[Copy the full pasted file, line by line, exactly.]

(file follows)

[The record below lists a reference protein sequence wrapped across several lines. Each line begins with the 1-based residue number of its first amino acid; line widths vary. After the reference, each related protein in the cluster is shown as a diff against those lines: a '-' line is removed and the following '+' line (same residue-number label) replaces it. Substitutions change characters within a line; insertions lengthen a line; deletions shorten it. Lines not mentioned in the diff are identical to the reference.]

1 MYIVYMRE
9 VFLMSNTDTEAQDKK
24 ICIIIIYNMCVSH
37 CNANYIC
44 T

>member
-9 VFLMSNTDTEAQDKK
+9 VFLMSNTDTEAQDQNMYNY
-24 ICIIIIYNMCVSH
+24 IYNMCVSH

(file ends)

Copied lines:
[The record below lists a reference protein sequence wrapped across several lines. Each line begins with the 1-based residue number of its first amino acid; line widths vary. After the reference, each related protein in the cluster is shown as a diff against those lines: a '-' line is removed and the following '+' line (same residue-number label) replaces it. Substitutions change characters within a line; insertions lengthen a line; deletions shorten it. Lines not mentioned in the diff are identical to the reference.]

1 MYIVYMRE
9 VFLMSNTDTEAQDKK
24 ICIIIIYNMCVSH
37 CNANYIC
44 T

>member
-9 VFLMSNTDTEAQDKK
+9 VFLMSNTDTEAQDQNMYNY
-24 ICIIIIYNMCVSH
+24 IYNMCVSH